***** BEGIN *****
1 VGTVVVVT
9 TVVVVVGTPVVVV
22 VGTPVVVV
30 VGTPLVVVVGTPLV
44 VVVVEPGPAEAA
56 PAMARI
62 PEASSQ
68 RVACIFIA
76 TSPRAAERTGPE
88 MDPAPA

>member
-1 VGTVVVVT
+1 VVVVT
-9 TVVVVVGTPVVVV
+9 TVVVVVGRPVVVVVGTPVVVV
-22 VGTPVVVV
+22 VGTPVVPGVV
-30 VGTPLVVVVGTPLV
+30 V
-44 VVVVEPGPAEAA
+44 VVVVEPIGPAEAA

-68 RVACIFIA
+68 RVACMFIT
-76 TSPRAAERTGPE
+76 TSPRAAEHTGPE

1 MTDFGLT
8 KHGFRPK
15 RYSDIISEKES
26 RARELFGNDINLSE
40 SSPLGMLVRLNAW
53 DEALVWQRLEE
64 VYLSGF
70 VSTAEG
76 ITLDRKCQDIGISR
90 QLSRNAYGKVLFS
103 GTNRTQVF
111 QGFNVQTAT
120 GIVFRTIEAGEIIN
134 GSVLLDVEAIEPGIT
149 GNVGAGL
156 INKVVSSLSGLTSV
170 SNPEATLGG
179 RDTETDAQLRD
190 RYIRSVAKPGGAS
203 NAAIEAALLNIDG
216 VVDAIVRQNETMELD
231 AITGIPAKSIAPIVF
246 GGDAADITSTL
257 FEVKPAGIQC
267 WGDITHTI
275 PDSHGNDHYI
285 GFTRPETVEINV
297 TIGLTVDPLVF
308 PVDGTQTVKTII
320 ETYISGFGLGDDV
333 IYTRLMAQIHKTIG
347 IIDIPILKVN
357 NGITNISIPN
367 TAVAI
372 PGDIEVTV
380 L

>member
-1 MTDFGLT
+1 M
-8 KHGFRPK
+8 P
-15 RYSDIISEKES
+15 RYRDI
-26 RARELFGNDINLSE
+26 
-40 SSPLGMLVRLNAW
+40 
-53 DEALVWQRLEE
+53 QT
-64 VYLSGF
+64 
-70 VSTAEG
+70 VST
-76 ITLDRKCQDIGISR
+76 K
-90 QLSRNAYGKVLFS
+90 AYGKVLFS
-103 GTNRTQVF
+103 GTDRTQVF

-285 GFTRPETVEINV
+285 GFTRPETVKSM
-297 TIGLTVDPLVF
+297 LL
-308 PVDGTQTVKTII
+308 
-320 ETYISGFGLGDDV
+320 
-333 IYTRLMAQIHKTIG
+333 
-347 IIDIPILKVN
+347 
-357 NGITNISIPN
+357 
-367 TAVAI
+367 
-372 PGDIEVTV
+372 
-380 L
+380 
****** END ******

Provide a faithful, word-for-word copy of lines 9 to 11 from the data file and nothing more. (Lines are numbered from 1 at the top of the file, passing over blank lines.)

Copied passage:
76 TSPRAAERTGPE
88 MDPAPA

>member